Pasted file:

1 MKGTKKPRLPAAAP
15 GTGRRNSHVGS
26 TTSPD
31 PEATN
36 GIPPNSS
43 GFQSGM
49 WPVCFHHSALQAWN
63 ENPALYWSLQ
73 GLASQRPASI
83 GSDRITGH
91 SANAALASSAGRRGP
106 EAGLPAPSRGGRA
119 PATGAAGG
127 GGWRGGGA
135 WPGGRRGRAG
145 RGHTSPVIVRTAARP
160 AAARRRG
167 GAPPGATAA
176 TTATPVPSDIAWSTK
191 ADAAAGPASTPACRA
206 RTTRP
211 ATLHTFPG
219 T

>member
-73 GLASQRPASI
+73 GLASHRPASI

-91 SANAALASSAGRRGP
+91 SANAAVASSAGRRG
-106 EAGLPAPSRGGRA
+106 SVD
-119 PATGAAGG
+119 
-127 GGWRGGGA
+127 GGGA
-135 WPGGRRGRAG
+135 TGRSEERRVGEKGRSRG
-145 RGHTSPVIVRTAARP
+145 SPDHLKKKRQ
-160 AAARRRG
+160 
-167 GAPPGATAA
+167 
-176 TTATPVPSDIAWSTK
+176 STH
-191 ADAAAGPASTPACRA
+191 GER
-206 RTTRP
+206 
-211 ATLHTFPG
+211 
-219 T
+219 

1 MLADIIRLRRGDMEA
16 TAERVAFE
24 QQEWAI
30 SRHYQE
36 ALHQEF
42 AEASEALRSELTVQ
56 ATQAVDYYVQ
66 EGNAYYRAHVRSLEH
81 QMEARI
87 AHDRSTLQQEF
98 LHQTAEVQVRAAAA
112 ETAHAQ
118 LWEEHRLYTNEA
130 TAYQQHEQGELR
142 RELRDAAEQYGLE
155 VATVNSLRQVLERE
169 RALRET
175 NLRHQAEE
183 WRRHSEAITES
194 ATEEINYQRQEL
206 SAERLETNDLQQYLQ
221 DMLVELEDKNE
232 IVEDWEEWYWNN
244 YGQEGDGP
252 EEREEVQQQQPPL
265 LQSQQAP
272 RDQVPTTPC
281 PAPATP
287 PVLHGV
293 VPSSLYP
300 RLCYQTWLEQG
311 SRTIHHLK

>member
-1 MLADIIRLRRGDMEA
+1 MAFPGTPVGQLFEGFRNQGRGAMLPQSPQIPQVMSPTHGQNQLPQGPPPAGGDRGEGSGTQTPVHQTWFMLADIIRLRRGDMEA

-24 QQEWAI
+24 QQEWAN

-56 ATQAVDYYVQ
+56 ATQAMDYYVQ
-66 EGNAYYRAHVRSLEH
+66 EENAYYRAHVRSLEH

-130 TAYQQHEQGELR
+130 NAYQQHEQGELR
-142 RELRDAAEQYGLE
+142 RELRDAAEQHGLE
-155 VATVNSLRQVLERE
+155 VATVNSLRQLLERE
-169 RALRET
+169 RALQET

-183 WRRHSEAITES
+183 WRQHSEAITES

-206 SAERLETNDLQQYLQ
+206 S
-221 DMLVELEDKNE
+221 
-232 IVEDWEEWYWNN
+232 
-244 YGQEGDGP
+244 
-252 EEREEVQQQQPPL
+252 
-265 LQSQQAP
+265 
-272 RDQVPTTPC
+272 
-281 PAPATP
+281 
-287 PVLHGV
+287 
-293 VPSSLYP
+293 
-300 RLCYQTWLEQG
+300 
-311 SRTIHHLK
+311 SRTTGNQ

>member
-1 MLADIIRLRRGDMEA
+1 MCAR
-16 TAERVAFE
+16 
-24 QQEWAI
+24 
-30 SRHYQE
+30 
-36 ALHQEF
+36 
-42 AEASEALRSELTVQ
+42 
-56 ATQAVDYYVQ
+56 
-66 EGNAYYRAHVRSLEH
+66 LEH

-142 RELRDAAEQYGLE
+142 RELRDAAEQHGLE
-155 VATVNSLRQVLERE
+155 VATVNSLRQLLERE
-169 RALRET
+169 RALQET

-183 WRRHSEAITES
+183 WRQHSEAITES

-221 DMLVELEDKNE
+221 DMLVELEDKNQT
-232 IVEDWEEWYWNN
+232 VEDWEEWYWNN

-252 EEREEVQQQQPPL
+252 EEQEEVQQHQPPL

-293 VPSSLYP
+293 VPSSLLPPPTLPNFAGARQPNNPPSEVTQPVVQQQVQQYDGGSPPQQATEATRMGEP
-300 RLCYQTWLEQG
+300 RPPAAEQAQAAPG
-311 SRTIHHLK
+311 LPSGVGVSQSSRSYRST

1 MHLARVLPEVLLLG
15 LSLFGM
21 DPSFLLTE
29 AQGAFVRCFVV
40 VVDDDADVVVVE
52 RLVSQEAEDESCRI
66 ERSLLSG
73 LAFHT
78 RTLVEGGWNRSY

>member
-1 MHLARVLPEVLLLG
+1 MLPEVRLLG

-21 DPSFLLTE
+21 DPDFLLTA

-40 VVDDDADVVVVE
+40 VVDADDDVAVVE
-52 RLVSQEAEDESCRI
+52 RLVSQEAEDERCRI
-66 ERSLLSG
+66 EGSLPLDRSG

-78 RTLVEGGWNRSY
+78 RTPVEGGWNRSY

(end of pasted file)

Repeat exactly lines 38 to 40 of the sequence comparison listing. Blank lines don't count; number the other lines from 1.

+145 SPDHLKKKRQ
-160 AAARRRG
+160 